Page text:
November 10, 2023

#08-357: Gunsmoke

Miss Kitty, Doc, Festus, and Marshal Matt Dillon (Wikipedia)

Note: One of my dad's favorite TV shows--and mine, too!

Get Ready: Do you think cowboy shows or westerns are stereotyped--that is the good guy is perfect, and the bad guy purely evil?

When I was a kid there was one television in the house, and no other means of watching: no computers, no smart phones. Dad, a hard-working man, usually fell asleep on the sofa after dinner. But he commandeered the family TV for one hour on Saturday nights (later Mondays) for "his show": a "western" (cowboy) program called Gunsmoke.

The 1960s were the heyday of TV westerns; one source lists nearly 90 appearing at some point during the decade, including comedies, children's shows, anthology series, and even cartoons. (In addition to Gunsmoke, Dad later started watching Bonanza and High Chaparral.)

But Gunsmoke was born well before the '60s, starting as a radio program in 1952. It made the leap to television in 1955 (though the radio program continued until 1961, overlapping the TV version by several years). The TV series ran for 20 seasons, with a total of 635 episodes.

Both iterations had essentially the same setting and cast of characters, though played by an entirely different cast.

The stories centered on Marshal Matt Dillon, a lawman in Dodge City, Kansas, in the 1870s. Dodge at the time was the "queen of the cow towns," a railhead to which ranchers in Texas drove thousands of head of cattle hundreds of miles for shipping to the east. This brought in lots of wild cowboys with money in their pockets from the payout.

Being marshal in such a town was tough! But Matt had support. Miss Kitty Russell ran the Long Branch Saloon (a historical place) where a lot of trouble happened. Because there was regular interaction between Miss Kitty and the Marshal, she became his platonic love interest.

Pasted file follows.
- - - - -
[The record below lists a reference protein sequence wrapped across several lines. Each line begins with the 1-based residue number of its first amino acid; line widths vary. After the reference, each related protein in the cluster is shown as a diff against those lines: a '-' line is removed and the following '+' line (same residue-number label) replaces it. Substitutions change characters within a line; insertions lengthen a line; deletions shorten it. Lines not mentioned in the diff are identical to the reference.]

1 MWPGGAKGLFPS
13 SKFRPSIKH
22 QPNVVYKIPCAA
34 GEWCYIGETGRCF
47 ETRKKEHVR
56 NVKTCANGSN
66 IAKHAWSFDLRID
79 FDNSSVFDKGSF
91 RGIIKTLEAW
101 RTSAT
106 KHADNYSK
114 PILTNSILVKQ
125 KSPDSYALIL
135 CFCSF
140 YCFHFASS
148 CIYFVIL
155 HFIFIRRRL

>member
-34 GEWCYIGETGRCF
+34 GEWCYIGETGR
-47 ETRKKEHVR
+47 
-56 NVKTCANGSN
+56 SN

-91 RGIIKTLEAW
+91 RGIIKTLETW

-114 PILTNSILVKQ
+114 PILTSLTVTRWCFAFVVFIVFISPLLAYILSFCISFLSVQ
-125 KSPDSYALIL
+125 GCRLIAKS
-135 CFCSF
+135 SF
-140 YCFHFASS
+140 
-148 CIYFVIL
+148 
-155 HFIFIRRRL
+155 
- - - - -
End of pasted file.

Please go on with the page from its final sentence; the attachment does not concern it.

Needless to say, an important figure in any town of the Old West was the doctor, in this case "Doc" Adams. Called "Charles" in the radio show, his name was changed to "Galen" for the TV series, partially as a tribute to the ancient Roman Greek physician Galen (129-216 CE). Doc dispensed wise advice along with his prescriptions, serving as a moral anchor for the show.

The TV show added two "sidekicks" to the cast, both deputies to the marshal: first Chester Goode for ten years, then Festus Haggen for another ten.


Practice: Match the term to its definition:

  1. anthology
  2. commandeered
  3. deputies
  4. dispensed
  5. head
  6. heyday
  7. iterations
  8. platonic
  9. railhead
  10. sidekicks
  1. a way of counting cows
  2. a collection of stories
  3. took control of something
  4. period of greatest popularity
  5. gave out
  6. assistants
  7. versions; repetitions
  8. intimate and affectionate but not sexual
  9. the end of a railroad
  10. close but "inferior" associates

Answers are in the first comment below.

Submitted to the Shenzhen Daily for November 10, 2023

1 comment:

  1. Answers to the Practice: 1. b; 2. c; 3. f; 4. e; 5. a; 6. d; 7. g; 8. h; 9. i; 10. j